In some variants of Polyphonte’s myth, the milk dripped upon the lips of infants was not foul but nourishing, this proving no impediment to their subsequent murder. The fact that a living being could nurture and yet destroy that which it nurtures, does much to emphasize the ambivalence in which women were considered in ancient Greece: both as life-givers but also at the same time as subversive and menacing. Any apparently loving mother could be a murderer. The Strix thus exhausts the binary, representing not only phobias as to inversion but also, chillingly that nothing is ever entirely benign.
We are not aware as to the longevity of the Strix’s lifespan and whether she was immortal, another manner in which Polyphonte becomes isolated from her own humanity. We do know however that by Byzantine times, she was conflated with another monstrous being, the child-murdering Gelloudes, who according to Saint John of Damascus and Michael Psellos, “suck blood and devour all the vital fluids which are in the little infant.”
Like Polyphonte, the Gelloudes/Strix of the era were non-binary as well, as it was held by theologians of the time that a woman’s gendered nature precluded her from turning into a demon, since demons were considered to be sexless.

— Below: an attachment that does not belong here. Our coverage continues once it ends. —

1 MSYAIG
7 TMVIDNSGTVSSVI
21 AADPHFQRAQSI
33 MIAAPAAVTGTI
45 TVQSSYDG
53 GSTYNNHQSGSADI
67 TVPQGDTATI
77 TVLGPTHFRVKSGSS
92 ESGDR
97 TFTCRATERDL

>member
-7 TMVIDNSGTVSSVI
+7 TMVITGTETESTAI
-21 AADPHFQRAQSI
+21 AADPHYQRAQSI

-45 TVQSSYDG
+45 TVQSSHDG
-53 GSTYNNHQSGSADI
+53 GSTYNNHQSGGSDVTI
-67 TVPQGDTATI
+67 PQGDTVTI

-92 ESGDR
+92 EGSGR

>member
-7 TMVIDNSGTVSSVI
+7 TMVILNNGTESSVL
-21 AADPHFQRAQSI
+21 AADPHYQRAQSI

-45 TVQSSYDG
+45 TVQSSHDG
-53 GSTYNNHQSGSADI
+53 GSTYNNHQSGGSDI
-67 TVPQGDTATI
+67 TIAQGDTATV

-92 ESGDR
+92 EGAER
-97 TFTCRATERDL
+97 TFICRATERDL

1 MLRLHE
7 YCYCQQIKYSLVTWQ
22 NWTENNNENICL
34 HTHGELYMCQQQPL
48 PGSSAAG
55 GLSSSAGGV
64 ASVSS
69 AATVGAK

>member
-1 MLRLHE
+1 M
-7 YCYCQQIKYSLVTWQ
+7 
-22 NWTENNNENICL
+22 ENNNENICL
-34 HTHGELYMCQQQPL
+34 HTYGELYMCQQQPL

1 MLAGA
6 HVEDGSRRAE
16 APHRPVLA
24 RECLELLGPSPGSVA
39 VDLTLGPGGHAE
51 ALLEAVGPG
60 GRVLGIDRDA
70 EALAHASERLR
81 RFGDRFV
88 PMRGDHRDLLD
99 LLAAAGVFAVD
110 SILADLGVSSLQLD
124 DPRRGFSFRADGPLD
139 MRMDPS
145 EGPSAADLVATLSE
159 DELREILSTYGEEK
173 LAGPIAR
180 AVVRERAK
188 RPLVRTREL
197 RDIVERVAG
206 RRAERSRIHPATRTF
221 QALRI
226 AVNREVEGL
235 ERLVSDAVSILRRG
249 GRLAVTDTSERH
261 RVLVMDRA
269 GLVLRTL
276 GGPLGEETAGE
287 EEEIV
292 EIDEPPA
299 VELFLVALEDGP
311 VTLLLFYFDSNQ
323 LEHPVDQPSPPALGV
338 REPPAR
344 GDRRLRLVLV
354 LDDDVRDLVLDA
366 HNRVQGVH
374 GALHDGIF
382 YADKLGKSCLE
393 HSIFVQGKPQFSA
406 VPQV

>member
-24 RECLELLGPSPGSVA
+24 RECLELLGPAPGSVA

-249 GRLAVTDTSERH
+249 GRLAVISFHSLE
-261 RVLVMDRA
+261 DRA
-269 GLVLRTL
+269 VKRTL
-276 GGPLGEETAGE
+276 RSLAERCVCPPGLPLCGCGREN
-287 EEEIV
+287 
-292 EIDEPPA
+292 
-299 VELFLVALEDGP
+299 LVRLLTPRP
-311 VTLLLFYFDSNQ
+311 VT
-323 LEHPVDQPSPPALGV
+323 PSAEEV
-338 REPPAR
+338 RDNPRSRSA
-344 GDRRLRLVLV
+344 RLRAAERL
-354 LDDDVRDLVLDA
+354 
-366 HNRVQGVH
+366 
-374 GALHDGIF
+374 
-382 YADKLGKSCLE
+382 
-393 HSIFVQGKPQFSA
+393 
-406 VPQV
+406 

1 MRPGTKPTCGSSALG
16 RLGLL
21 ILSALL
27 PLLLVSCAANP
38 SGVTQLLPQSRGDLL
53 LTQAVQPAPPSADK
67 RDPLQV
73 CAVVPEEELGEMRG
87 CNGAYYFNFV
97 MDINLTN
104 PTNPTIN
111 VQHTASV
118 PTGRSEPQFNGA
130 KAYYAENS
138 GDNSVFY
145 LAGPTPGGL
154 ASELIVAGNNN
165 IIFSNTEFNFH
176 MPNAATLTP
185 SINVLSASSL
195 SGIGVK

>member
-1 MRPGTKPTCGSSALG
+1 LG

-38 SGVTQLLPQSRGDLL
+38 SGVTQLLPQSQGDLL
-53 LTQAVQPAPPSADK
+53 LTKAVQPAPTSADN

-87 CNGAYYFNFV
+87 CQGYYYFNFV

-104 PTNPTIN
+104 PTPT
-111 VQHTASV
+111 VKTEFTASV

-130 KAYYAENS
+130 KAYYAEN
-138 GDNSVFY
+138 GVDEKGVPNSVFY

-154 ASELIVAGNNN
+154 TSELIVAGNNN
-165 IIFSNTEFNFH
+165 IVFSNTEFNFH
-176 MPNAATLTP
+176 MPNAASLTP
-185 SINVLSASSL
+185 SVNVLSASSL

Unlike the ancient Strix, which after her transformation, was left to her own devices, the Byzantine Strix could be neutralised through the intercessions of the Archangel Michael, an equally sexless but grammatically gendered being, as attested by archaeological finds of countless amulets invoking his protection, or via prayer to the most powerful woman of them all, the Theotokos.
Today, the term στρίγγλα, a word derived from Strix, endures to denote a woman who does not conform to patriarchal female stereotypes and is thus stripped of her femininity. The word translates in English variously as hag, vixen, shrew or virago – a woman who is man-like. So many aeons later, the othering continues.